By Nick Hamilton

This is an abbreviated story of the thinking and planning that created two conferences: one that led to something new and big, and a second whose effects are still unfolding. The first was the 110th American Assembly in Detroit in 2011, where the term legacy cities was coined in recognition of the distinct challenges and opportunities this group of cities faces.

The Legacy Cities Partnership was founded as a result of this meeting, as a joint project of the American Assembly at Columbia University, the Center for Community Progress, and the J. Max Bond Center on Design for the Just City. Its goal: to strengthen legacy cities’ capacities for policy change and governance reform, develop a superior understanding of urban stabilization and regeneration, and connect an array of related federal, regional, state, and local initiatives.

A few months ago, the Assembly was pleased to co-sponsor a closely related effort: the second conference, the Historic Preservation in Legacy Cities convening in Cleveland. In my capacity at the American Assembly, Ihelped organize the closing policy workshop, an event intended to produce actionable recommendations for the community of preservation practitioners and leaders. The forthcoming workshop report will develop these recommendations into a public format.

Shared Principles and Realities

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East 4th Street in Cleveland (Photo: Stephanie Sung)

The Cleveland convening was based on a central principle of both the Assembly and the Legacy Cities Partnership: that a framework for positive change must include a vision for the future that is built on a rigorous analysis of cities’ assets and liabilities. An important and underappreciated asset for most legacy cities like Cleveland is a rich historic fabric. The vernacular and formal civic, residential, and commercial built environment gives these cities an authenticity and vitality that makes them attractive and meaningful to current and potential residents. Identifying creative ways to reuse, activate, and unlock these assets will be critical to the success of legacy city revitalization efforts.

The convening also addressed a significant challenge that is especially common in legacy cities: the limited organized civic and financial capacity to advocate for and implement change. Successful revitalization is more likely when civic groups are working together and conversations are happening across professional silos. Speakers at the conference spanned multiple disciplines and repeatedly stressed the need to deploy limited preservation dollars according to a strategy, while workshop participants recognized the urgent need for meaningful collaboration.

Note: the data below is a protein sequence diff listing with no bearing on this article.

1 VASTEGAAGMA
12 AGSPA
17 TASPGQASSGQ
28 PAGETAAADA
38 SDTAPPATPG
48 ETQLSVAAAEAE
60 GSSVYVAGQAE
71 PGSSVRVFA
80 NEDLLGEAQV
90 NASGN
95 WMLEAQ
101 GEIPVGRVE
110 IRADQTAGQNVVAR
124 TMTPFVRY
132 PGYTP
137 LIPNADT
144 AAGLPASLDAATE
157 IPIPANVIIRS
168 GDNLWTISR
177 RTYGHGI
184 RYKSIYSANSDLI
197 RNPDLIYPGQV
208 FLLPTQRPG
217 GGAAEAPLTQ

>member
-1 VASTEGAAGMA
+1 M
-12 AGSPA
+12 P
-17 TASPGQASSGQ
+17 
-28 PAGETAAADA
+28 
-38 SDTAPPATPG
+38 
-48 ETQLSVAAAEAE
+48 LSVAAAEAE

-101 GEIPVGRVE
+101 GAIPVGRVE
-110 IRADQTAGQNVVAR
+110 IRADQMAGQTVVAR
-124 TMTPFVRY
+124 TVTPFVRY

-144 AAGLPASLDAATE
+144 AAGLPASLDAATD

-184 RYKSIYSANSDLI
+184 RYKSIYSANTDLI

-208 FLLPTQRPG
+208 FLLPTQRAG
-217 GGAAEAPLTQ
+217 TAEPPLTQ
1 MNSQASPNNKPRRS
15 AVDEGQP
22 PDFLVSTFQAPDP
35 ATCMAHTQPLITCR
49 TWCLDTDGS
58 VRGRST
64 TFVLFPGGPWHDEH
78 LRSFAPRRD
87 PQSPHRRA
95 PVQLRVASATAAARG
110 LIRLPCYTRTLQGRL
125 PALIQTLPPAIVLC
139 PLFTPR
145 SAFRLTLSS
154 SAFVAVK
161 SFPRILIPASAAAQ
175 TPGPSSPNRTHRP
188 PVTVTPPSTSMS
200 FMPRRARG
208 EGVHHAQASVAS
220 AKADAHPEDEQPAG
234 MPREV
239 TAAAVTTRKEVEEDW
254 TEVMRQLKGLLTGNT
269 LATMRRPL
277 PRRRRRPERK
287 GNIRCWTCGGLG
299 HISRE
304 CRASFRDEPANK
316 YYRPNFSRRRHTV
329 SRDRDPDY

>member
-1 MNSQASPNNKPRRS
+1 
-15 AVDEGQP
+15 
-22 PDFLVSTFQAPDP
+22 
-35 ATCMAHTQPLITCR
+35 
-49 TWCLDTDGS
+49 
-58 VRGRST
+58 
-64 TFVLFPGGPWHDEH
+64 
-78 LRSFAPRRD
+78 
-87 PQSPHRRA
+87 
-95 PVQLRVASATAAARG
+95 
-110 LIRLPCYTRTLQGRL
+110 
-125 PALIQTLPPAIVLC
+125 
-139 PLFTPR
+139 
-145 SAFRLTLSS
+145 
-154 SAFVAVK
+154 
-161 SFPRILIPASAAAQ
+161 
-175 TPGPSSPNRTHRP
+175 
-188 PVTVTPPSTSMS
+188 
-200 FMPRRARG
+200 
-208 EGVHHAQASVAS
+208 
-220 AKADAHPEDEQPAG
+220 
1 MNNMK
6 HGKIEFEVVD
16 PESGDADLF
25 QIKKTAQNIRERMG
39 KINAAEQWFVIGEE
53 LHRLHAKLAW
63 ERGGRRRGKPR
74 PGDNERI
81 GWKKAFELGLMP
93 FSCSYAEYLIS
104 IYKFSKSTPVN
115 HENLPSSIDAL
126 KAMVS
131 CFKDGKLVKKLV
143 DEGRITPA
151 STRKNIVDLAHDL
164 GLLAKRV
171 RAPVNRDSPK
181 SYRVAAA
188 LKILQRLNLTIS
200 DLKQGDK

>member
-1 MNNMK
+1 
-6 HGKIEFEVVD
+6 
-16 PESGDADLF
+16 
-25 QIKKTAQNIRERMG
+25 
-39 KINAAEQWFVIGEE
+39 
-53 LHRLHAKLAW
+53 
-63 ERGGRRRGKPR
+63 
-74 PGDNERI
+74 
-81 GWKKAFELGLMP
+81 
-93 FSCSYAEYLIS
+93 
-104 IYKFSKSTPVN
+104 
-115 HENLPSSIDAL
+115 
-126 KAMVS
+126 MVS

As anyone working on the ground in legacy cities knows, resources are scarce. Demolition begins at $10,000 per house, while renovation frequently costs upwards of $100,000. Mothballing everything in a city that is unlikely to see a population rebound over the next few decades is unsustainable. Strategic responses must be balanced between demolition and preservation to be viable and successful.

Moving Forward

One of the conference panels showcased new ideas about how to develop strategic preservation responses by using new layers of information to help allocate limited dollars. In one example, Emilie Evans, Matt Hampel, and others showed how a pared-down city- or community-led survey of historic buildings can enable cities to map their assets—and help prioritize demolition funding for other buildings—without breaking the budget. Mandy Metcalf also demonstrated a promising new spatial analysis technique that shows where neighborhood-scale commercial nodes (intersections, commercial corridors) are happening in clusters rather than in isolation. This points to where historic preservation as a form of economic development might be strategically employed with limited dollars. The Preservation Rightsizing Network continues to be a locus for creative thought in how the community should move forward.

Several things stood out to me at the close of the conference and workshop:

  1. None of these preservation tactics should be used in isolation: all need to be paired with long-term revitalization visioning on the scale of Detroit Future City.
  2. Preservation must be informed by a meaningful civic engagement process that gathers information from individuals on the ground about local assets.
  3. Preservation is a valuable component in the toolkit for revitalization because of its intensely local nature. It can be an effective mode of local organizing with spillover effects of capacity-building.
  4. Interdisciplinary perspectives are often missing from the preservation conversation. However, by gathering diverse interests that include a spectrum of interests we can move closer to a revitalization framework that has a chance for success.

Learn more about the Legacy Cities Partnership and the American Assembly at www.legacycities.americanassembly.org.

Nick Hamilton leads the urban policy work of the American Assembly, including the Legacy Cities Partnership. Founded by Dwight D. Eisenhower at Columbia University in 1950, the American Assembly develops practical and nonpartisan recommendations on how to improve public policy through research and the convening of academic, business and civic leaders.